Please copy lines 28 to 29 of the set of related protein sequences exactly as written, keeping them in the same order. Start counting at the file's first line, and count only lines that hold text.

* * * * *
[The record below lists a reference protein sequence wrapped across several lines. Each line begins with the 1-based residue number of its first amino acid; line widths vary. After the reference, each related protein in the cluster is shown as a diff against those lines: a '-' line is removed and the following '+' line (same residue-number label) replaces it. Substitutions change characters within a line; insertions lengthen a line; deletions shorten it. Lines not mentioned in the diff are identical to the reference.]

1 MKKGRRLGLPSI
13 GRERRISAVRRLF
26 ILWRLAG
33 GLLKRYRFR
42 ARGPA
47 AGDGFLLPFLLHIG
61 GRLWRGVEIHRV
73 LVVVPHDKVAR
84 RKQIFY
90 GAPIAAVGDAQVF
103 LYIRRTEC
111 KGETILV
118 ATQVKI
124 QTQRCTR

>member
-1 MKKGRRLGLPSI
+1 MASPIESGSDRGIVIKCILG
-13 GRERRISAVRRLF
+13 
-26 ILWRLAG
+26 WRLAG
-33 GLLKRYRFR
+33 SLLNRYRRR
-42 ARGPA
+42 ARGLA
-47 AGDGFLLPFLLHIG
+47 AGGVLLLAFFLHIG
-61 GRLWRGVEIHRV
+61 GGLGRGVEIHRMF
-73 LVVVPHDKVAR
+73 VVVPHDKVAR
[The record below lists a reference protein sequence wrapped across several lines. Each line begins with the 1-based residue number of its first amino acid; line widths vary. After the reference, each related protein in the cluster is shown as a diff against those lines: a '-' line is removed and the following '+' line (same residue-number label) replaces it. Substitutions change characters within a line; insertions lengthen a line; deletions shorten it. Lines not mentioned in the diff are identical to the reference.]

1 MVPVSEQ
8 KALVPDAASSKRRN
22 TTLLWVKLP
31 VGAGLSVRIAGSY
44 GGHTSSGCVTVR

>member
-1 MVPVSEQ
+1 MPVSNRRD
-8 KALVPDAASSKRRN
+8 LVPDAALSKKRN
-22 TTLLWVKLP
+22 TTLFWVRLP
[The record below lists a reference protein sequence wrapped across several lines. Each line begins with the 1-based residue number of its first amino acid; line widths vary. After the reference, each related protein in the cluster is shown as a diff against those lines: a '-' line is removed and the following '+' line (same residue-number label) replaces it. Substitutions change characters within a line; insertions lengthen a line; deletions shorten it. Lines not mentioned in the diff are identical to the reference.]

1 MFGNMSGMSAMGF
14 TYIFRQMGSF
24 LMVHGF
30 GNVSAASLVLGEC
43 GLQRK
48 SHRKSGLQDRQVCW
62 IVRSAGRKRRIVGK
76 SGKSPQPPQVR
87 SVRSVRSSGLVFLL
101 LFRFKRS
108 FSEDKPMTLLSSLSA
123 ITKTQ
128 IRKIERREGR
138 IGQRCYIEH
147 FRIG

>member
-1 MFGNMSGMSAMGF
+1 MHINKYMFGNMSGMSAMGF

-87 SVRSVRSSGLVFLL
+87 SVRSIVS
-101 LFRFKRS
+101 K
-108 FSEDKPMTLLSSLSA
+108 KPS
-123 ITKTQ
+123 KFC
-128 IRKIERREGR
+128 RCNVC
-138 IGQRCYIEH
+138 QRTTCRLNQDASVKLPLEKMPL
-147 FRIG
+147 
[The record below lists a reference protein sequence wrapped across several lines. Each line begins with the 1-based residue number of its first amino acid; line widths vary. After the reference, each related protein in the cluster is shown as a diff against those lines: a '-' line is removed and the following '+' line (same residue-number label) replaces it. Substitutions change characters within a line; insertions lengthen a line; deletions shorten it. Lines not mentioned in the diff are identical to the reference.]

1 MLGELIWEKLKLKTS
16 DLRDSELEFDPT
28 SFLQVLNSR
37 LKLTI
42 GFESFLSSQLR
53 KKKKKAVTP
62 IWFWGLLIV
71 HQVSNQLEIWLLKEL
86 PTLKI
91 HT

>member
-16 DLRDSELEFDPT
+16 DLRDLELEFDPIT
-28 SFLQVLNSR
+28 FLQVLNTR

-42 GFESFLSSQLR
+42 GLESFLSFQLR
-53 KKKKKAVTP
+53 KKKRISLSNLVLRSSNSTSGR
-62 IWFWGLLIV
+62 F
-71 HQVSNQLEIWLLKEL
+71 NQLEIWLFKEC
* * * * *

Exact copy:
+47 AGGVLLLAFFLHIG
-61 GRLWRGVEIHRV